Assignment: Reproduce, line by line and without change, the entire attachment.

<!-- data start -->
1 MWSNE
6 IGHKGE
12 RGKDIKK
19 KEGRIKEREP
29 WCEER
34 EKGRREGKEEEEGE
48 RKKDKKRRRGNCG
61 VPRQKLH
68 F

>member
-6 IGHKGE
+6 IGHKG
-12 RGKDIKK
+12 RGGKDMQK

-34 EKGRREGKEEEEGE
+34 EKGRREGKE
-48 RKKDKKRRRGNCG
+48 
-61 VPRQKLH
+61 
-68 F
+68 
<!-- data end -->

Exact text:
1 MWSNE
6 IGHKGE
12 RGKDIKK
19 KEGRIKEREP
29 WCEER
34 EKGRREGKEEEEGE
48 RKKDKKRRRGNCG
61 VPRQKLH
68 F

>member
-6 IGHKGE
+6 IGHKG
-12 RGKDIKK
+12 RGGKDMQK

-34 EKGRREGKEEEEGE
+34 EKGRREGKE
-48 RKKDKKRRRGNCG
+48 
-61 VPRQKLH
+61 
-68 F
+68 